Learning To Play Tunes From Sheet-Music

In this tutorial, we will learn to play a number of tunes from sheet-music, concentrating on just the tunes (no chords for now).

We can take considerable short-cuts in learning to read music, because of the music display of the KeyMusician Keyboard, and by already knowing what each piece sounds like beforehand.

We use the Integrated Player/Recorder to first play each tune, learning what it sounds like, before trying to play it. So we first need to make sure you know how to use the player.

How To Use The Integrated MIDI-Player

The MIDI-player lets you hear (and see) just the part you're trying to learn, which is its default mode of operation, where no MIDI output device is selected.

You can also hear all of the parts (MIDI channels) of the piece together, but with only one of them (the one you're trying to learn) displayed. For this option, you choose a MIDI output device (in the “Playback Device” drop-box).

Click on (follow) the following link to learn how to use the integrated MIDI-player:

How To Use The Integrated MIDI-Player

Exercises For Learning To Play Music

When you start the keyboard application, the player is already 'looking' in your home folder, in its “KeyMusician-Keyboard” folder, in its “Tutorials” folder, and finally in its “KMK-Exercises” folder.

In that folder, you will find the MIDI files for each exercise used to learn to play music. They are numbered sequentially (though with some numbers missing), indicating the order the in which the exercises should be done. When you finish one exercise, move on to the next.

Since the player is already 'looking' at the “KMK-Exercises” folder, when you click (open) the “MIDI Files” drop-box of the player, you can choose which exercise's MIDI file you want to load. Click (open) the “MIDI Files” drop-box, and look at the files available to be loaded.

Notice that the filenames in many cases have at the end of them, something like “-3b” or “-1#”. This is a way of telling you the key-signature to use for the piece. For example, “3b” indicates the key-signature has 3 flats. Likewise, “1#” means there is 1 sharp in the key-signature. Use the Transpose button to set the key-signature to match, before trying to play the tune in the exercise.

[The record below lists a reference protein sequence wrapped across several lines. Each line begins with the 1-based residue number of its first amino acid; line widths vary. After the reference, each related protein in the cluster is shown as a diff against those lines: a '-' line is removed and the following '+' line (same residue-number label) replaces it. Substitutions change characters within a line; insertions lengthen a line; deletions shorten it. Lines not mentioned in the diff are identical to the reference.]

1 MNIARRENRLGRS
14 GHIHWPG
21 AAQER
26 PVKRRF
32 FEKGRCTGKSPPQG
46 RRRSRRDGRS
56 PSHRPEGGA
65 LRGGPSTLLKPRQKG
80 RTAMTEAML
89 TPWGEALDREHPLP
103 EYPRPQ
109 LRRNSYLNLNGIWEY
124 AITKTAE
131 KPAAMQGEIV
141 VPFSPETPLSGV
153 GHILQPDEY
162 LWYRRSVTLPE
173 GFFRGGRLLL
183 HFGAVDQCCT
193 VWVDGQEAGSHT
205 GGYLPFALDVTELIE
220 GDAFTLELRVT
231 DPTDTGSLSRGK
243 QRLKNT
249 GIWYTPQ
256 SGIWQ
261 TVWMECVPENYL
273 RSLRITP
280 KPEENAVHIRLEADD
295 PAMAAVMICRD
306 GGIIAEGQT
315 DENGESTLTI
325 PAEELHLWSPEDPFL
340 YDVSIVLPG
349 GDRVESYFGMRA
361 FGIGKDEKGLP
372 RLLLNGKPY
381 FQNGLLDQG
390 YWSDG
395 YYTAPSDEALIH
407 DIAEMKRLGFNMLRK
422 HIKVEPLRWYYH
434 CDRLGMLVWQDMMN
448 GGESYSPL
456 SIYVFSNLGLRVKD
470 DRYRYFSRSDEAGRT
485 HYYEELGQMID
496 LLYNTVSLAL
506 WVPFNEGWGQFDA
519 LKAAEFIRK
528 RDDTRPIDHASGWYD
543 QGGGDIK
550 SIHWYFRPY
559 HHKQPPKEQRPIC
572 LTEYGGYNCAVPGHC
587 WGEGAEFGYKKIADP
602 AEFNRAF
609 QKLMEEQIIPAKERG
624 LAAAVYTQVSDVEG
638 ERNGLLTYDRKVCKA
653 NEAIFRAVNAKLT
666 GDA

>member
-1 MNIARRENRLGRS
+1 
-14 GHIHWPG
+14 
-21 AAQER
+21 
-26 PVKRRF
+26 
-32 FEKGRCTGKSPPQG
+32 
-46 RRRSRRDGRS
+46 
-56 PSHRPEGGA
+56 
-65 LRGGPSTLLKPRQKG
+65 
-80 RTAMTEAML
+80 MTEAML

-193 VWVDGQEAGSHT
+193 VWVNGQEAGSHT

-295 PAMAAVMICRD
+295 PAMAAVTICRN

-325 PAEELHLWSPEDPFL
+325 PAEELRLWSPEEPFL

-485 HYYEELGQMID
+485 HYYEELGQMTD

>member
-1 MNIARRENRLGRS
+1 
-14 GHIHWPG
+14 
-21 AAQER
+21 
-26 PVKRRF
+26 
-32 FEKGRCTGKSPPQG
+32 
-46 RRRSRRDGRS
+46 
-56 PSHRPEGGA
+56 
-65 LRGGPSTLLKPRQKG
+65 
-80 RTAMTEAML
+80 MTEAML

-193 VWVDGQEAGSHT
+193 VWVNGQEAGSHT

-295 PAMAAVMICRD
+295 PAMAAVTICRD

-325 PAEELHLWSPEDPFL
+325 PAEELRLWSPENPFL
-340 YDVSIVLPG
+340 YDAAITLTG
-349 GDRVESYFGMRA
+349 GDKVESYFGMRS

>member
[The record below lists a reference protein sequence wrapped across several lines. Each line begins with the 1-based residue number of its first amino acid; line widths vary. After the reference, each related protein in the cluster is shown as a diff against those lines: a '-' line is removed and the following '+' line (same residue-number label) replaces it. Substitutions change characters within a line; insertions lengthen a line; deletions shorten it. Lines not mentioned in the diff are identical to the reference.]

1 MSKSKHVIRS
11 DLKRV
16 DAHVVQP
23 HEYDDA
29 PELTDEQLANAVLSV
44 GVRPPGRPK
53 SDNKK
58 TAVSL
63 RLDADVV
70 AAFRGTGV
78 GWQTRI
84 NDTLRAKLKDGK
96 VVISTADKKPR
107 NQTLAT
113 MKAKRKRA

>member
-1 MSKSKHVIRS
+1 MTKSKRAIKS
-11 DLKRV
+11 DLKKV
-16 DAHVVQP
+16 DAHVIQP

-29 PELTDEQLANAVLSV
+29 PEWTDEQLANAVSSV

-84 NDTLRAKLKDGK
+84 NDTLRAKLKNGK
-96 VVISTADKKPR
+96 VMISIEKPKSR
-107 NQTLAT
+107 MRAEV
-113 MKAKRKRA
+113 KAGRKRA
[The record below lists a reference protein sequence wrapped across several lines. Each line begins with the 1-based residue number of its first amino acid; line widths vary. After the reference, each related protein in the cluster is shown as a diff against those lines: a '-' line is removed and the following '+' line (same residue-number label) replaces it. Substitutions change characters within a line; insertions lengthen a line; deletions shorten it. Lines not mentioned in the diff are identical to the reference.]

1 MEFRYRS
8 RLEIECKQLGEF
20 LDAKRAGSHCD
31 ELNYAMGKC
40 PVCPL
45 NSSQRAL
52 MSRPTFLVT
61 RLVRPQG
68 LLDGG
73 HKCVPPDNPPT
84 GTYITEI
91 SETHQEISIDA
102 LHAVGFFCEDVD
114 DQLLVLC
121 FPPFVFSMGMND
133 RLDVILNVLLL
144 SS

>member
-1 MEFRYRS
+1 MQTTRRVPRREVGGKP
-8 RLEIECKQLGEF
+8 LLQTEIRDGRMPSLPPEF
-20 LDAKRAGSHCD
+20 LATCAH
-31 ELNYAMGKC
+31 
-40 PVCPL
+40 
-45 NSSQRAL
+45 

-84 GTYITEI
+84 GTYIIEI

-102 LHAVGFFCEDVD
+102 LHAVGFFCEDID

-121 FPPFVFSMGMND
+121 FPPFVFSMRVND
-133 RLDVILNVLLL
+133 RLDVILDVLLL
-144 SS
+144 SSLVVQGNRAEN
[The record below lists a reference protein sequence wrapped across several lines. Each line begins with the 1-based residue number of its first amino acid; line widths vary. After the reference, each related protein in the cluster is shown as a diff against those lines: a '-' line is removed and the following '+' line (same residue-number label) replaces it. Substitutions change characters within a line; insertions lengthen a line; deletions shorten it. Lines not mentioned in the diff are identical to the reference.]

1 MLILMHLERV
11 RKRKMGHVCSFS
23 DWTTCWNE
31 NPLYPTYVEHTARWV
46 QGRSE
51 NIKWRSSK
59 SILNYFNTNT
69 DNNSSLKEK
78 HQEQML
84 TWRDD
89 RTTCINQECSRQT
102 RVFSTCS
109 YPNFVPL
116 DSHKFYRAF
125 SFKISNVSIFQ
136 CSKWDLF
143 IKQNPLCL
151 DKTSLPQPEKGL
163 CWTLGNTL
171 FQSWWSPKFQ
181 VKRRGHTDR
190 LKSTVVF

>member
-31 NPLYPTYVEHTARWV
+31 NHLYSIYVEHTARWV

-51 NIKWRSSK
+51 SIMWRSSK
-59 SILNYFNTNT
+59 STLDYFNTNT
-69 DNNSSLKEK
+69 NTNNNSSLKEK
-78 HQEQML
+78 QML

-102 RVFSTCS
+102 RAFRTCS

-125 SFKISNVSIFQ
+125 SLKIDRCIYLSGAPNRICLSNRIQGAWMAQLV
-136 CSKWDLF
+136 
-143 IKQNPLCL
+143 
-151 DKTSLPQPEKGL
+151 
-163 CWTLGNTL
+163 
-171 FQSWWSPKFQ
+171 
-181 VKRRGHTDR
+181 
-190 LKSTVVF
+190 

Note that though setting the key-signature to match the piece will greatly simplify playing it, in some cases there will still be a few flats or sharps not in the key-signature that you'll have to play manually.

All of the exercises in the range 01 through 21 can be played using “(none) – Display Notes Only” setting for the playback device. But they will all sound better if you use an actual MIDI synthesizer device, which can be the same device the KeyMusician-Keyboard uses for its output.

The MIDI files numbered 01 through 24 all use MIDI channel 1 for the solo-part (the part you try to match notes from). So make sure the “MIDI Channel” spin-control of the performance pane you're using has a value of 1.

If you change any parameters of the performance pane, such as the loudness (VELOCITY, VOLUME, or Expression), click (activate) the “Save” button after making the change. Otherwise, the values will revert to what they were before, if you have to hit the “Panic” button (Esc key) to clear any leftover note-display artifacts.

It is important to realize that although the software does everything it can to maintain a clean and accurate display of the notes, things like flipping through the MIDI channels while playing, or stopping/starting the player while playing, or repositioning the play position, can end up with “note-on” events without its paired “note-off” event, or “note-off” events with no “note-on” event, which can mess-up the display.

With the display in a bad state, some notes played may not display (though the keyboard marks are usually accurate). Also, the remains of flats or sharps to the left of the notes may remain on the screen – even though such notes are long-gone.

If your screen is in such a state, you can fix it by stopping the MIDI-player (use the “Stop” button), then pressing the escape-key (or clicking the “Panic!” button) of the performance pane. This will also fix the very rare case where a note keeps playing, and won't stop.

Try Playing A MIDI File

Okay, let's try playing a MIDI file, for starters.

Click (open) the “MIDI File” drop-box, and choose “11-Dvorak-NewWorldSymphony.mid” (which is the exercise we start with for learning to read music).